12. It is in this context relevant to note that clause (a) of Section 8 of the Act, while referring to the heirs entitled to succeed, mentions them as 'the relatives'. And the definition Section 3 of the Act lays down in clause (j) of its Sub-section (1) that:
' 'related' means related by legitimatekinship :'
with an equally important proviso there below as follows:
'Provided that illegitimate children shall be deemed to he related to then mother and to one another, and their legitimate descendants shall be deemed to be related to them and to one another; and any word expressing relationship or denoting a relative shall be construed accordingly.'
In the case of Rama Ananda v. Appa Bhima, : AIR1969Bom205 , a Division Bench of this Court referring to the aforesaid provision observed at p. 775 (of Bom LR): (at p. 208 of AIR) as follows :
''Related' means, according to the definition in Section 3(1)(j) of the Act, 'related by legitimate kinship'. It is not suggested, nor is it anybody's case that petitioner's relationship with the deceased female Hindu is anything but legitimate. But the proviso added to this definition makes it clear beyond possibility of any doubt that even illegitimate children are to be deemed to be 'related' totheir mother and to one another for the purposes of the Act. The proviso further says that any word expressing relationship or denoting a relative shall be construed accordingly.'
13. To be a 'relative' under the Act, there must, therefore, be a legitimate kinship, a legitimate relationship thus positively excluding from its concept an illegitimate kinship or relationship. Legitimacy is thus made the explicit pre-condition of that relationship which alone can constitute the foundation of one's right under the Act to succeed to the estate of a male Hindu dying intestate. The proviso aforesaid makes the position more clear by enacting that illegitimate children shall be deemed to be related to their mother and to one another thus conferring a fictional status of legitimacy upon illegitimate children vis-a-vis their mother and one another. But for the said fiction, therefore, illegitimate children for the purposes of the Act would not be 'related' even to their mother and/or to one another. The said proviso thus carves out an express exception to the general scheme of legitimate kinship or relationship under the Act. And being an exception, it must be kept within its own limits. An exception, like an exemption, must be strictly construed; its ambit cannot be extended beyond its plain meaning.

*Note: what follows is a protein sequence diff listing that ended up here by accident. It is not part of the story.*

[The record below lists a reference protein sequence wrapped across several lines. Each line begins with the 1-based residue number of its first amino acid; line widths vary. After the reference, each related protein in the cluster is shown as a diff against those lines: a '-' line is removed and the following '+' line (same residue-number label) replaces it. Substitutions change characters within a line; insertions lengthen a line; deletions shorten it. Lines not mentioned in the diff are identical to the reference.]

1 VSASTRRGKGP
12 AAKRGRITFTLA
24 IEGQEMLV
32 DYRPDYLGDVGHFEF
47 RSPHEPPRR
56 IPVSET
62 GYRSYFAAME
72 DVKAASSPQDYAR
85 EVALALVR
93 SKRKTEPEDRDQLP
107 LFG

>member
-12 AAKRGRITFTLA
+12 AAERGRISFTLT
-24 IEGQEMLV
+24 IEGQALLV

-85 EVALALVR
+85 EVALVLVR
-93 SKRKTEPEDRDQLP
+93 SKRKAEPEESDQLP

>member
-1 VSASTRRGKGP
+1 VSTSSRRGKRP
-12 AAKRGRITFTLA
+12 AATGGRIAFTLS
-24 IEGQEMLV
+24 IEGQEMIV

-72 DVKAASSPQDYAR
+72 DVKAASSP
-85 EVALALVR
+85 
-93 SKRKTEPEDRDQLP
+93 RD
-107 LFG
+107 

14. The upshot, therefore, is that the Act does not expressly equate illegitimate children to legitimate children. In matters of inheritance and succession under the Act, the two do not stand on par but stand apart. The Act in terms separates and distinguishes the two and excludes the illegitimates from any right to intestate succession except to the extent expressly enacted in the proviso to Section 3(1)(f). The transmission favours the legitimates and virtually ignores the illegitimates. There is, thus, also an absence of mutual heritable relationship between legitimate and illegitimate children. Whereas, a legitimate child is heritably related to both the parents, viz. the father and the mother, an illegitimate child is not so heritably related to the father and is only by a fiction made heritably related to the mother. Therefore, for the purposes of succession to the property of a male Hindu dying intestate, the Act clearly intends only a legitimate relationship with the father unlike with the mother with whom a special fictional legitimacy and consequent heritability flowing therefrom is established.